Working With Small Hinges

web_1451In the back panel of the project I made for the upcoming August 2013 issue of Popular Woodworking Magazine is a small door. Hanging doors on butt hinges is no big deal if you’ve done it a few times, but this door proved interesting. The picture above makes it look typical, but the piece of walnut shown is only 1/4″ thick.

web_1454With the camera pulled back, you get a better idea of what I was dealing with. Lee Valley had the hinges and the screws. In fact these aren’t even the smallest available. Work at this scale is mostly the same as working on furniture or cabinets, but some tasks require different tools, or the use of standard tools in a different way. The pilot hole for the #1 screws was a 1/32″ twist bit, and the screwdriver is from an eyeglass repair kit.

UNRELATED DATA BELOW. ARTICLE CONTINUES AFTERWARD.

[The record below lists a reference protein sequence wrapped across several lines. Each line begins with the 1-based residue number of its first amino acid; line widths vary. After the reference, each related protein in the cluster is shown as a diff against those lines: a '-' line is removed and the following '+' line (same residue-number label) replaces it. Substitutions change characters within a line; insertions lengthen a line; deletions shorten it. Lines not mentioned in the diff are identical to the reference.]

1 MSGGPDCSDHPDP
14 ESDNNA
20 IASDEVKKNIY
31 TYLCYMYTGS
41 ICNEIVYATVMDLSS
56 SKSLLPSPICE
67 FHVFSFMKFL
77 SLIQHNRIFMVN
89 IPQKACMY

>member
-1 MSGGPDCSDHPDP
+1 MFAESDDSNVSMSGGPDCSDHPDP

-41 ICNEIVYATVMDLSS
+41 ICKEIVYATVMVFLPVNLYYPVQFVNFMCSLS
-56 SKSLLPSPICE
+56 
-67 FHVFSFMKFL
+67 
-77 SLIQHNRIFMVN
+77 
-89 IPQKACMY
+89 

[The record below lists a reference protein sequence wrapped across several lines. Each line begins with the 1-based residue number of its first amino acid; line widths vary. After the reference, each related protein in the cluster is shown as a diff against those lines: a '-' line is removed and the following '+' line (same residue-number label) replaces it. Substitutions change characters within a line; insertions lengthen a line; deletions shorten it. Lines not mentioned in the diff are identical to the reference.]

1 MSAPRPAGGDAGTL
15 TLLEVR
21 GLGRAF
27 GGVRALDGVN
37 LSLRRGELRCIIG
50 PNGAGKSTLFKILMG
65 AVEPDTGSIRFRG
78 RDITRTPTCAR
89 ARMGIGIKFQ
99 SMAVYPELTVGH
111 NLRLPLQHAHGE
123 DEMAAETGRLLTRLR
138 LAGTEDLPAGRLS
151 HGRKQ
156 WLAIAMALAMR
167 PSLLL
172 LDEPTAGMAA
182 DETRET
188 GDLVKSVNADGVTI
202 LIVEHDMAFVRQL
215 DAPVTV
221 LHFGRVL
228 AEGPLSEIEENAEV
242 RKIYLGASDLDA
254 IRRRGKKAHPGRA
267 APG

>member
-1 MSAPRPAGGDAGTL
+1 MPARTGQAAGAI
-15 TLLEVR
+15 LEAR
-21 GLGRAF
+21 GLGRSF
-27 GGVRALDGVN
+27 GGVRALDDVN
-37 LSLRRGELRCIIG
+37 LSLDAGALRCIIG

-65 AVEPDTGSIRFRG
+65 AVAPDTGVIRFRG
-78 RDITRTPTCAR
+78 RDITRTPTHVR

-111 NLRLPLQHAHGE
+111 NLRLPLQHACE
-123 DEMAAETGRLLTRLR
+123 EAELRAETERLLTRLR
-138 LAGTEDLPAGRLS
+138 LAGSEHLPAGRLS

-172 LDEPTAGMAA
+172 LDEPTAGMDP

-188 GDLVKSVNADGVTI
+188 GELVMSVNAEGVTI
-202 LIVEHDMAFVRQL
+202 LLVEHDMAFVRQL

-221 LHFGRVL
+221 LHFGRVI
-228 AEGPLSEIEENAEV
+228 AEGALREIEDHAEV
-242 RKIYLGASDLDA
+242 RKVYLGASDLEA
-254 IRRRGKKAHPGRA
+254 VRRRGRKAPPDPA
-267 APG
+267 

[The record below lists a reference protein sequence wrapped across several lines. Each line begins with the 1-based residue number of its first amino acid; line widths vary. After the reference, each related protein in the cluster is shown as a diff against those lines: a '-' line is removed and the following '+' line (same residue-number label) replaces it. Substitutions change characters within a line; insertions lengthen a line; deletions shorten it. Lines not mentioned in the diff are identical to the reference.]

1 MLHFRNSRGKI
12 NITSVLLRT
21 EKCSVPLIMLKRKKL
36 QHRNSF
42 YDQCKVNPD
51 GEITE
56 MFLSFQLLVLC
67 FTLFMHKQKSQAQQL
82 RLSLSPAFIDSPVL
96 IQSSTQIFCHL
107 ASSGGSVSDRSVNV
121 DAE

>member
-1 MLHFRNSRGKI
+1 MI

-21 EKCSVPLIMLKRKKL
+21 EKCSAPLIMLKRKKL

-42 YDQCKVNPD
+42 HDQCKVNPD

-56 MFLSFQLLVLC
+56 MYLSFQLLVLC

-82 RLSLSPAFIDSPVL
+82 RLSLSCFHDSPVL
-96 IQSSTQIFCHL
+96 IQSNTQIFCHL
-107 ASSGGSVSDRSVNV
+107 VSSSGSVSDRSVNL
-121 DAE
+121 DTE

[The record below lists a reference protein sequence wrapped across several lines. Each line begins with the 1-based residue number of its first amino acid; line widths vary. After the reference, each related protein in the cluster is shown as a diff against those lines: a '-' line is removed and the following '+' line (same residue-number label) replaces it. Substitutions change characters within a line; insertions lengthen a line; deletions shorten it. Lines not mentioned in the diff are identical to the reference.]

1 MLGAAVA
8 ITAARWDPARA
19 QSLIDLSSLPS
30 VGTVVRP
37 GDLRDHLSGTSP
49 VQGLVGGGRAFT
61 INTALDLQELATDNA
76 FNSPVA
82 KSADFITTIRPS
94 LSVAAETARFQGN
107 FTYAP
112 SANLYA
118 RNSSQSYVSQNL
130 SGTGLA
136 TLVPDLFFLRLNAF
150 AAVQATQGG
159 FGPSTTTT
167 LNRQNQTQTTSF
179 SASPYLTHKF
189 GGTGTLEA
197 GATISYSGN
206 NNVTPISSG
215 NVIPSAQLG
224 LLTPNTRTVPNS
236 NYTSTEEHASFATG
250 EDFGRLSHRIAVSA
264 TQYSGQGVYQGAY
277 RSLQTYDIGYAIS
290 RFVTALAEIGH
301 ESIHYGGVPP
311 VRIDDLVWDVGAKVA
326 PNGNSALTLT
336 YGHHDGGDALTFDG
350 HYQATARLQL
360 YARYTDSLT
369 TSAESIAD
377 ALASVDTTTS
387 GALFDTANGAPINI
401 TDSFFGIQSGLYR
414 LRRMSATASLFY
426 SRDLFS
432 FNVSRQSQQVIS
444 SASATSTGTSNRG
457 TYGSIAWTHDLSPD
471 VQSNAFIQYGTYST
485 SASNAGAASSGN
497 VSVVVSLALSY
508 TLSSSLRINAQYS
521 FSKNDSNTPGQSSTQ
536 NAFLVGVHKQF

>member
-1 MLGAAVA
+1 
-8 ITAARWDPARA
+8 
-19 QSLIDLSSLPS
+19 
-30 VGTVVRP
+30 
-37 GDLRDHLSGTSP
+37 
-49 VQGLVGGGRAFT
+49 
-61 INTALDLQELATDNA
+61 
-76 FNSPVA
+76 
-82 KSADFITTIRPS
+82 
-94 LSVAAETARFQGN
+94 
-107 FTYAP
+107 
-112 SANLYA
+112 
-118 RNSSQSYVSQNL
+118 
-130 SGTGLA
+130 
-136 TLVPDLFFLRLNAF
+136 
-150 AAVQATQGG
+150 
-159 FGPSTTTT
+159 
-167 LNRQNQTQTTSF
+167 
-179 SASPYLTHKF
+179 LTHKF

web_1456As I marked out the mortise for the hinges, I realized that the knife marks at the ends were as deep as they needed to be. Then I began to mark the sides with my gauge (a Tite-Mark Mini), I realized that I could easily remove all the material with the gauge. It spanned the mortise and works really well as a small router. This trick also works to get the last bit of junk removed from the corner of a tenon.

– Robert W. Lang

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